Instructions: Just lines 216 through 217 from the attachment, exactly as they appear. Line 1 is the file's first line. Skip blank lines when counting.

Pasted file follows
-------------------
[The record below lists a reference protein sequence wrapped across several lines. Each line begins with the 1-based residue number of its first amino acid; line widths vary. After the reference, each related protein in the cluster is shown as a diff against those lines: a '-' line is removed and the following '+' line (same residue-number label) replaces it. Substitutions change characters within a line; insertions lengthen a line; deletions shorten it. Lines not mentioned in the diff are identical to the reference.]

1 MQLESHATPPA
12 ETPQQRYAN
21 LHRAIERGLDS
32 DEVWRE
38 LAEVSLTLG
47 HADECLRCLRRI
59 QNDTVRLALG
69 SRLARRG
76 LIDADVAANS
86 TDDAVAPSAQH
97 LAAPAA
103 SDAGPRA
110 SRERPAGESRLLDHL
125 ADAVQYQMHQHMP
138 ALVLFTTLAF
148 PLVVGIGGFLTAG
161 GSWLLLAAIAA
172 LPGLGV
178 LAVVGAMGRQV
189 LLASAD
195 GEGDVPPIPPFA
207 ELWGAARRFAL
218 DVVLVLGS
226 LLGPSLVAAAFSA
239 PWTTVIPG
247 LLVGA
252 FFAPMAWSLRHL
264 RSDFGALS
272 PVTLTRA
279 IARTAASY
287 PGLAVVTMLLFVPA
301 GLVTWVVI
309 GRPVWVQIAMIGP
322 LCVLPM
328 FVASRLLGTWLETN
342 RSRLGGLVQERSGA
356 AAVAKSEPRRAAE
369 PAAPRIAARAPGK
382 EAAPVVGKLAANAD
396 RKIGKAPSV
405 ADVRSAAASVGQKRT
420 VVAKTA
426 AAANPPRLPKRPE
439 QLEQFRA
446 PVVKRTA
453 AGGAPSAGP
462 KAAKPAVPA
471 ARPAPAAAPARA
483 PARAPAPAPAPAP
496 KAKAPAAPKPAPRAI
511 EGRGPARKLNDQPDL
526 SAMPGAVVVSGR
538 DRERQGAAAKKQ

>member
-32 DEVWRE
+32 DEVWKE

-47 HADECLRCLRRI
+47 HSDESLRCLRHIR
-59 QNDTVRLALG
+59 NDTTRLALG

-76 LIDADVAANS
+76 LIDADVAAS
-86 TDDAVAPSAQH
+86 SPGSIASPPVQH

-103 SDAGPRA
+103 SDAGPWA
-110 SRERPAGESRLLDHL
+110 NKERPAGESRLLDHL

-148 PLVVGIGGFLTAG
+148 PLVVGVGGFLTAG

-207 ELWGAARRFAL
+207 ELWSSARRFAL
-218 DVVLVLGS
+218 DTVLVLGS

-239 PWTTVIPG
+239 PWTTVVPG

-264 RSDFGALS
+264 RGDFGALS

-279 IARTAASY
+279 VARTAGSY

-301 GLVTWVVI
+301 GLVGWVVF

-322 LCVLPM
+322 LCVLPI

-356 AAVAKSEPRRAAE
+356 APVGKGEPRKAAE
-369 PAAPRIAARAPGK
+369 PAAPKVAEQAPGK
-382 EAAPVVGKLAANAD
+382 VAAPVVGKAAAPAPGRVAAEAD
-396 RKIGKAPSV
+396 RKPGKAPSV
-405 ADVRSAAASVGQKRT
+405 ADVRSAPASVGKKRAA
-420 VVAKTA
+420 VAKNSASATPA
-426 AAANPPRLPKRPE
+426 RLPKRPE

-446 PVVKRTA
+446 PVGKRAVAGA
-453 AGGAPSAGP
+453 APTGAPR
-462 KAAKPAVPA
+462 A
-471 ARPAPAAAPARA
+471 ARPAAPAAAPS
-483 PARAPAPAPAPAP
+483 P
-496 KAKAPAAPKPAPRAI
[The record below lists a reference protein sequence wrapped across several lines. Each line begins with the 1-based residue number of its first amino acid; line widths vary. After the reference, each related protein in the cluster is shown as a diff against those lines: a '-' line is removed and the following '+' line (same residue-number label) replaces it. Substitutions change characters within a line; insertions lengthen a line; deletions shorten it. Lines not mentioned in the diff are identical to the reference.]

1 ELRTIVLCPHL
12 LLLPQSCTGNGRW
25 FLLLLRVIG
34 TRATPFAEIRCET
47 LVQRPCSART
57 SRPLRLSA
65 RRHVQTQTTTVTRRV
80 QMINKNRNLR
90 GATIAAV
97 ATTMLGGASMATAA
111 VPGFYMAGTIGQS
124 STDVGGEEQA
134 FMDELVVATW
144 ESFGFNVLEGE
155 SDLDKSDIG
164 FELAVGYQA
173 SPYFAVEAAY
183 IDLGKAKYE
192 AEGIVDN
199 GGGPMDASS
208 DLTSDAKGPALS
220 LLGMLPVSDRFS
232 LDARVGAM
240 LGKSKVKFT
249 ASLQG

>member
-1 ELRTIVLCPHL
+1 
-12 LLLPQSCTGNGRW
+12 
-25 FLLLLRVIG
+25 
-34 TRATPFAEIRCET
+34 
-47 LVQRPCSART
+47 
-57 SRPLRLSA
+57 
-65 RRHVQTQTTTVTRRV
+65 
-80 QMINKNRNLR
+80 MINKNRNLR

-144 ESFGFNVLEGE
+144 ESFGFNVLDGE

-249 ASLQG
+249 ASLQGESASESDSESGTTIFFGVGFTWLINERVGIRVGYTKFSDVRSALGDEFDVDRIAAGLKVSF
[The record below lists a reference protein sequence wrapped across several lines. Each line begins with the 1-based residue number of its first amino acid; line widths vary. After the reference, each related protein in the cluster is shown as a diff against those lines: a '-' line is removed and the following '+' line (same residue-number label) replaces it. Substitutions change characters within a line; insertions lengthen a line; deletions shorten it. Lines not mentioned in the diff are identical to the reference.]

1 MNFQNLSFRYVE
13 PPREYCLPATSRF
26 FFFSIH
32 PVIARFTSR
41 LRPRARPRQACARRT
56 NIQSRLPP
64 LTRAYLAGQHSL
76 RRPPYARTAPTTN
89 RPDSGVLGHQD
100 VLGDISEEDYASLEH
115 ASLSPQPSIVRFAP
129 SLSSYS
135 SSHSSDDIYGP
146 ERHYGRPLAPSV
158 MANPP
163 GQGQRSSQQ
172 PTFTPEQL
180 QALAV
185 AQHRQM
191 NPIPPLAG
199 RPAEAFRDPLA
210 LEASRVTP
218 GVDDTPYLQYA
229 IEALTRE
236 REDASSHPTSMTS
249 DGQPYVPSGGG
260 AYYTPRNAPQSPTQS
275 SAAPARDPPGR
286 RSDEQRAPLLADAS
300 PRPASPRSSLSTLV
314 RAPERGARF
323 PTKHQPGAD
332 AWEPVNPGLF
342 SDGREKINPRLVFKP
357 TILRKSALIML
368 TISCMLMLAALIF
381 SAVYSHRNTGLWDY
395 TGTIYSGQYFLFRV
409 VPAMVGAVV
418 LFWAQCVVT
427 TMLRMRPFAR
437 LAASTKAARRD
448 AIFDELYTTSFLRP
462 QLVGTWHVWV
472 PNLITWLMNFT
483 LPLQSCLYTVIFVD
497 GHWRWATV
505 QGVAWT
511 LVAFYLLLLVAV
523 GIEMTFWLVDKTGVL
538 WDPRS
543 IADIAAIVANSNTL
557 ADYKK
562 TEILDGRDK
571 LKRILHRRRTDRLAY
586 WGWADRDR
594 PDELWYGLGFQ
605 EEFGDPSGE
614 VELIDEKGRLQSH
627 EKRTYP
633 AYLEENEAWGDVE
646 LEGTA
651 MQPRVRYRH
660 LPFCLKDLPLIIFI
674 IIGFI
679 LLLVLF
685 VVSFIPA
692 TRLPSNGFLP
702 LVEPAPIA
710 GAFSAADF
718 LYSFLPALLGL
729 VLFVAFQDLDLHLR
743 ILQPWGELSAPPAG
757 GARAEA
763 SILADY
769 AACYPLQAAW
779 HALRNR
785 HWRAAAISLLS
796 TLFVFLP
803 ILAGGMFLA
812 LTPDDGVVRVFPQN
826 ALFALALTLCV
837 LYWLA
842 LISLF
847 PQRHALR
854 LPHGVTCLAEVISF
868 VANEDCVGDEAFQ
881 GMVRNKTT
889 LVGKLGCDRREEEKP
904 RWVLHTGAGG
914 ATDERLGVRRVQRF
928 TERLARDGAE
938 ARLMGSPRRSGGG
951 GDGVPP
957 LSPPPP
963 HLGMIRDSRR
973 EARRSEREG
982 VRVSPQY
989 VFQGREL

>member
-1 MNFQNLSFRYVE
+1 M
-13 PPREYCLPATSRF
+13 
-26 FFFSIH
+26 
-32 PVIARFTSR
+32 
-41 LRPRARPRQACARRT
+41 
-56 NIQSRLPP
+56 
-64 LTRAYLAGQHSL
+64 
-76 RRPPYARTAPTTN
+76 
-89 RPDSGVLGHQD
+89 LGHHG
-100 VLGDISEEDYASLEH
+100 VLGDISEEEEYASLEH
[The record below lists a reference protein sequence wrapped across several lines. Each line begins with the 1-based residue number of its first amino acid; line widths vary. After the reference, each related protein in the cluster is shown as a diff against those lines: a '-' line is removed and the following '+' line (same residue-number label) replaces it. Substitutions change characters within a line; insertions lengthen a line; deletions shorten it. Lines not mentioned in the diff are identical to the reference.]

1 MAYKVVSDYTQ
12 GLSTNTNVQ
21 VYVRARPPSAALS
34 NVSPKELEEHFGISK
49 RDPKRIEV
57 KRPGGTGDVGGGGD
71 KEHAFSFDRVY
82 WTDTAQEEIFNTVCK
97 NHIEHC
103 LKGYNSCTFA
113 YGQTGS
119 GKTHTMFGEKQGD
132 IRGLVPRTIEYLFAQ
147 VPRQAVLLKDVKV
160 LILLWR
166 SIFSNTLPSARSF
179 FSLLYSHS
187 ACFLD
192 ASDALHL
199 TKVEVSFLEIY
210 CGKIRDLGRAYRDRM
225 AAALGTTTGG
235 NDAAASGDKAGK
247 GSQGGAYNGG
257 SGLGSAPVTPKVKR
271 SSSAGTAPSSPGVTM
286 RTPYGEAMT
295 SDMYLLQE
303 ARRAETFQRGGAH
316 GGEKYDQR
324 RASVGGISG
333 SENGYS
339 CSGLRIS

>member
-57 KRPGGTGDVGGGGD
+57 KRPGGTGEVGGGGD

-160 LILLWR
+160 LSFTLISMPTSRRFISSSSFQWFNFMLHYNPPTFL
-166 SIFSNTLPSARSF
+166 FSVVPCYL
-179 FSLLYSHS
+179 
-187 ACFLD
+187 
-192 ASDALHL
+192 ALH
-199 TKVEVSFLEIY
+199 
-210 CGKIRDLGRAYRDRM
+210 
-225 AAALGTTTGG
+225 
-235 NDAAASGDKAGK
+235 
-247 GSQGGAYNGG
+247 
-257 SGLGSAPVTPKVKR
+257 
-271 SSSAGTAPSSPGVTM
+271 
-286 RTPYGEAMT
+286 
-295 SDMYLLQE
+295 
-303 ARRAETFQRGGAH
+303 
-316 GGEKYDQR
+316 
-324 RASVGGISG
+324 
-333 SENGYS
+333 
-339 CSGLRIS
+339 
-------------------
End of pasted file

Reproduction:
605 EEFGDPSGE
614 VELIDEKGRLQSH